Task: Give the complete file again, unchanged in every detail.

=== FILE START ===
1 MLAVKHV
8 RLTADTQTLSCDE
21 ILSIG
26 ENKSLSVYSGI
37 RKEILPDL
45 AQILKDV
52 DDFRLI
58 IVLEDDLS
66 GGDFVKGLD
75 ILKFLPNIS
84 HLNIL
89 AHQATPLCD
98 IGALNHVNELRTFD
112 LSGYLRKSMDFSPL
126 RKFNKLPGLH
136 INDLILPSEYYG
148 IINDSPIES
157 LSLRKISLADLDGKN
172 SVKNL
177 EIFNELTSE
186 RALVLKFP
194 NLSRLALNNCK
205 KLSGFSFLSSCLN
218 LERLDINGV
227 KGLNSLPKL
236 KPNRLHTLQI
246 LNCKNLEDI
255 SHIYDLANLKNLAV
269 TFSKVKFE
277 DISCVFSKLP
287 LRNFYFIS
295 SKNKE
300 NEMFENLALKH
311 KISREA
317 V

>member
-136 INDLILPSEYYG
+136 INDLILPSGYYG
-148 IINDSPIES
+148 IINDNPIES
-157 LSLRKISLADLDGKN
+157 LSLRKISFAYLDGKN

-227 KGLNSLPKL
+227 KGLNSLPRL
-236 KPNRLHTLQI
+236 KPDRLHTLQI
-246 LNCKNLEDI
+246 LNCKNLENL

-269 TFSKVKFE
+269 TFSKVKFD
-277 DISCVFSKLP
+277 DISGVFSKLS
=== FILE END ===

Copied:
1 MLAVKHV
8 RLTADTQTLSCDE
21 ILSIG
26 ENKSLSVYSGI
37 RKEILPDL
45 AQILKDV
52 DDFRLI
58 IVLEDDLS
66 GGDFVKGLD
75 ILKFLPNIS
84 HLNIL
89 AHQATPLCD
98 IGALNHVNELRTFD
112 LSGYLRKSMDFSPL
126 RKFNKLPGLH
136 INDLILPSEYYG
148 IINDSPIES
157 LSLRKISLADLDGKN
172 SVKNL
177 EIFNELTSE
186 RALVLKFP
194 NLSRLALNNCK
205 KLSGFSFLSSCLN
218 LERLDINGV
227 KGLNSLPKL
236 KPNRLHTLQI
246 LNCKNLEDI
255 SHIYDLANLKNLAV
269 TFSKVKFE
277 DISCVFSKLP
287 LRNFYFIS
295 SKNKE
300 NEMFENLALKH
311 KISREA
317 V

>member
-136 INDLILPSEYYG
+136 INDLILPSGYYG
-148 IINDSPIES
+148 IINDNPIES
-157 LSLRKISLADLDGKN
+157 LSLRKISFAYLDGKN

-227 KGLNSLPKL
+227 KGLNSLPRL
-236 KPNRLHTLQI
+236 KPDRLHTLQI
-246 LNCKNLEDI
+246 LNCKNLENL

-269 TFSKVKFE
+269 TFSKVKFD
-277 DISCVFSKLP
+277 DISGVFSKLS